Boyz N The Hood burns with John Singlenton’s fierce but uncompromising commitment to his community’s survival. The film’s soundtrack similarly simmers with his (and music supervisor Raoul Roach’s) love for hardcore hip-hop, the kind of rap heard at parties or on the street but not often enough on pop radio. This collection kicks off with rapper-turned-movie-star Ice Cube’s funk-laden primer on getting through the day, ”How to Survive in South Central.” (Hot tip: ”Get yourself a gun.”) Better yet, check out ”Mamma Don’t Take No Mess,” Yo-Yo’s ode to the woman who raised her with a warm heart and a firm hand, or ”Just a Friendly Game of Baseball,” Main Source’s cry against police brutality. Alongside this fiery rap are hot R&B songs by Quincy Jones protégé Tevin Campbell and newcomers Force One Network. One the smoke clears, the soundtrack closes with two absolutely gorgeous jazzy ballads, one by Quincy Jones (featuring the late Sarah Vaughan and Take 6) and one by Stanley Clark. A
Boyz N the Hood Boyz N The Hood burns with John Singlenton's fierce but uncompromising commitment to his community's survival. The film's soundtrack...Boyz N the HoodHip-Hop/Rap Boyz N The Hood burns with John Singlenton's fierce but uncompromising commitment to his community's survival. The film's soundtrack...1991-08-23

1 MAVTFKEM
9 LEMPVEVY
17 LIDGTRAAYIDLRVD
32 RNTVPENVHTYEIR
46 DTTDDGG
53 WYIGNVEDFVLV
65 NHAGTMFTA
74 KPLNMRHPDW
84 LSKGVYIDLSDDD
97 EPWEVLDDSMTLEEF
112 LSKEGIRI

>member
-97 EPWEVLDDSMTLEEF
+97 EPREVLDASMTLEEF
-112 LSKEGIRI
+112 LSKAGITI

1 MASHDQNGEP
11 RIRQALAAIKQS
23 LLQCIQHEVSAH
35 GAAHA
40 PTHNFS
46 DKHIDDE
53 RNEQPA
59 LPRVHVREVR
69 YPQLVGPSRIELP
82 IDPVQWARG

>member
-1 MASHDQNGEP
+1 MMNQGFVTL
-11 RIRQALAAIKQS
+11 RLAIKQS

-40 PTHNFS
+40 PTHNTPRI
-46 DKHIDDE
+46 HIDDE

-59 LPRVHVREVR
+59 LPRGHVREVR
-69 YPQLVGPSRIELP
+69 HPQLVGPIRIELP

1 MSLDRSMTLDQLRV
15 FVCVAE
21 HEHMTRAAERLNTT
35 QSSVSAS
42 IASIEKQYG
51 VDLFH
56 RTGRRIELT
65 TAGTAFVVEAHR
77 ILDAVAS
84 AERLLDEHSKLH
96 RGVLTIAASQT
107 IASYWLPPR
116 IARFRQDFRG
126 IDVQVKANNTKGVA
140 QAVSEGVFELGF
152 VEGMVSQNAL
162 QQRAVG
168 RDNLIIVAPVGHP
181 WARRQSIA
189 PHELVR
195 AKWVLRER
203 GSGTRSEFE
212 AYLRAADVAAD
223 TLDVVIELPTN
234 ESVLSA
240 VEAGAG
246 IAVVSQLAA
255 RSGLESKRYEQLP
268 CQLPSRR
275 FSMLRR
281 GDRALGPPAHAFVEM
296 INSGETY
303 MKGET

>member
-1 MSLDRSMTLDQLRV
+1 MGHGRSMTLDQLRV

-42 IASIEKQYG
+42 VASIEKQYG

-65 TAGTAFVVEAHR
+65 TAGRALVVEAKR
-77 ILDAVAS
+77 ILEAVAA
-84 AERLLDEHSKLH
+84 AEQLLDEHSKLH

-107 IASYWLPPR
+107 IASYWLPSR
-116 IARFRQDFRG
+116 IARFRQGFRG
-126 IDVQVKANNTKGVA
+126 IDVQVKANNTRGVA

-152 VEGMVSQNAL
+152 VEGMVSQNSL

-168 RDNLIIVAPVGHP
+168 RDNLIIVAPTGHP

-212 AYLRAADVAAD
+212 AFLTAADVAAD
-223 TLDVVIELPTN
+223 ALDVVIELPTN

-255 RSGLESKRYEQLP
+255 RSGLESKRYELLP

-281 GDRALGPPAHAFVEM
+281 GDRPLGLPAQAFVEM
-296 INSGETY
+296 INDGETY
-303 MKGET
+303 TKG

Genre: Hip-Hop/Rap; Lead Performer: Various Artists
Posted August 23 1991 — 12:00 AM EDT
- Nicolas Cage to star in parental thriller 'Mom and Dad'
- 'The Originals' boss on the casting change you may have missed
- EXCLUSIVE VIDEO: Ryan Reynolds on his acerbic antihero 'Deadpool'
- Universal wins film rights for 'Gone Girl' author's ghost story 'The Grownup'
- Julie's Diary: 'Vampire Diaries' boss breaks down Damon's big fight scene
- Inside Disneyland's magical Dream Suite
- Oscars 2016: Michael B. Jordan, Daisy Ridley, Cate Blanchett join presenters